I call to God;
God will help me.
At dusk, dawn, and noon I sigh
deep sighs—God hears, God rescues.
My life is well and whole, secure
in the middle of danger
Even while thousands
are lined up against me.
God hears it all…
The train sounds off in the distance, a little after
7. Across the street the neighbor’s door shuts.
The golden dogs begin wake up and shake, jingling
their collars. Somewhere behind the clouds, the sun
Teresa of Avila, a sixteenth-century Spanish mystic,
said, “Let nothing disturb you, nothing dismay you.
All things are passing. God never changes. Patient
endurance attains all things. God alone suffices.” A
promise to hold onto as the morning mist evaporates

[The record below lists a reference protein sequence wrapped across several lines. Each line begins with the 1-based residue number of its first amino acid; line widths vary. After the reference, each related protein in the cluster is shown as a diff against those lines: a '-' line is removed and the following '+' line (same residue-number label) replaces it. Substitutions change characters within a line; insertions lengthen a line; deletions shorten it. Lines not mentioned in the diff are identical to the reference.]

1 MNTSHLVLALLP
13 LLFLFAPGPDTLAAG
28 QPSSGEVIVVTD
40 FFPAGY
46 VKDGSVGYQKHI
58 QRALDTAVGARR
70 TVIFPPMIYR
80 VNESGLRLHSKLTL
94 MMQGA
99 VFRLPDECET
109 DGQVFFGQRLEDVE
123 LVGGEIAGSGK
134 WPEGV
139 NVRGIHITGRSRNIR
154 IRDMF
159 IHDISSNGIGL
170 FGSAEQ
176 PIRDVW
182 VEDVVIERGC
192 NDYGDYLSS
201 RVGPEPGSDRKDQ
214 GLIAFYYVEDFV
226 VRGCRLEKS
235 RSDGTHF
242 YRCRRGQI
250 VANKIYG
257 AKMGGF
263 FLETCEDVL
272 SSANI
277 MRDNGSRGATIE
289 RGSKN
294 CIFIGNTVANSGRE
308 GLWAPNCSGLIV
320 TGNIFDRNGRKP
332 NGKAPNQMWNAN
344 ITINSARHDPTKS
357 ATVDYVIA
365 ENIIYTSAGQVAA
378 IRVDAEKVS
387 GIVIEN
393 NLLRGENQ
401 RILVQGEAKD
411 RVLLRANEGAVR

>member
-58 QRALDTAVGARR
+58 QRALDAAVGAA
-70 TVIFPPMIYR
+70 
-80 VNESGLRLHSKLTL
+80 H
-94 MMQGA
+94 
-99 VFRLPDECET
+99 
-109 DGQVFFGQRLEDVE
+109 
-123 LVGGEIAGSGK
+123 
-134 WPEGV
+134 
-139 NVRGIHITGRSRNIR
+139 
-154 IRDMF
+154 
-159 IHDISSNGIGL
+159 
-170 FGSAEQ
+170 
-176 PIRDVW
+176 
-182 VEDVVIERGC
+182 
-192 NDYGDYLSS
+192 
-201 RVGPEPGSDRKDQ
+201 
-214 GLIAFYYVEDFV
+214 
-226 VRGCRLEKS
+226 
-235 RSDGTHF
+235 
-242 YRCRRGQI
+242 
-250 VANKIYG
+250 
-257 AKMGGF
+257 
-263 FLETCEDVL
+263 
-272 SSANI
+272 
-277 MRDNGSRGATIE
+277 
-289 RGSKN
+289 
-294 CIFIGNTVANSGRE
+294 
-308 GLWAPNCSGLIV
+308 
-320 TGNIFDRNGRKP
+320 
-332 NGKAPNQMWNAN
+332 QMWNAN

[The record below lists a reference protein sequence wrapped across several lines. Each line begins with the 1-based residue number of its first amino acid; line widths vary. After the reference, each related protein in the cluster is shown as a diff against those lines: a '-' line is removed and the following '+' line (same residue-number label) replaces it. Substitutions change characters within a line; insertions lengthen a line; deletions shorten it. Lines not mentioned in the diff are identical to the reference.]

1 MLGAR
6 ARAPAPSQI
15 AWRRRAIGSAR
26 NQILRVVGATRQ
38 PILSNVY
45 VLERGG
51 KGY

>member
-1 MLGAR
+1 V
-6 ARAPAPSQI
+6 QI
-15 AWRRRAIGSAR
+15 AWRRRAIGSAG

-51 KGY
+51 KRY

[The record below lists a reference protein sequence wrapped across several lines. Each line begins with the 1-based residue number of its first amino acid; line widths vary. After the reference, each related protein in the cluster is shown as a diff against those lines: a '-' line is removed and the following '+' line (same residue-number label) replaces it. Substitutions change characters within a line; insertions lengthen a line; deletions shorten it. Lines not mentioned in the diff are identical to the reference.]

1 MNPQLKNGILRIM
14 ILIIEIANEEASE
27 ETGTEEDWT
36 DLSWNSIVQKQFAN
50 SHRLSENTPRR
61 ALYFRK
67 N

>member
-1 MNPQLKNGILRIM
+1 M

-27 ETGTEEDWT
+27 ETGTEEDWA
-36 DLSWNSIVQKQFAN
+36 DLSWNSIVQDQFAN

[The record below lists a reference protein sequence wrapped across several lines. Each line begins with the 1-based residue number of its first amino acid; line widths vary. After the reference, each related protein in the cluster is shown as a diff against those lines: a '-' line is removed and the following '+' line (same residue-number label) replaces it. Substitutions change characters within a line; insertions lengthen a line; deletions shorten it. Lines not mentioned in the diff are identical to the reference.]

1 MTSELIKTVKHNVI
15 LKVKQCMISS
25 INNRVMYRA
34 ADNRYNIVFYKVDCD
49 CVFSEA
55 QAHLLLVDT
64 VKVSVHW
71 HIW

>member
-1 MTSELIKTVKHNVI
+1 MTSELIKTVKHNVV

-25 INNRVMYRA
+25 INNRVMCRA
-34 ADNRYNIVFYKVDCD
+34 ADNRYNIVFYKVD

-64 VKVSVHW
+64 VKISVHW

into the heavens.
Upon the morning’s arrival, birds descend from their
nest and sing and dance. Outside, the clip-clap of a
runners pace disrupts the neighborhood’s slow pace.
The windows rumble as the ‘traffic’ picks up down
The world grows louder, but also the promise grows
more and more definite…
We look up at the morning star: in all the this God
takes God’s joy, and in us also, since we are God’s
creation and God’s children, God’s redeemed, and
members of God’s Christ. Sorrow at the fabulous
confusion and violence of this world, which does not
understand God’s love—yet we are called not to
interpret or condemn this misunderstanding, only to
return the love which is the final and ultimate
truth of everything, and which seeks all humanity’s
awakening and response.
The sun is slow to rise some days perhaps a way to
slow us down. To go out to walk slowly in this
world—this is a more important and significant means
to understanding, at the moment, than a lot of
analysis and a lot of reporting on the things “of
Don’t over think.
Don’t over Christianize.
God will help you.
God will help me.
God will help us.
Lest we forget, God hears it all…
[Adam Quine, Pastor of First Presbyterian Church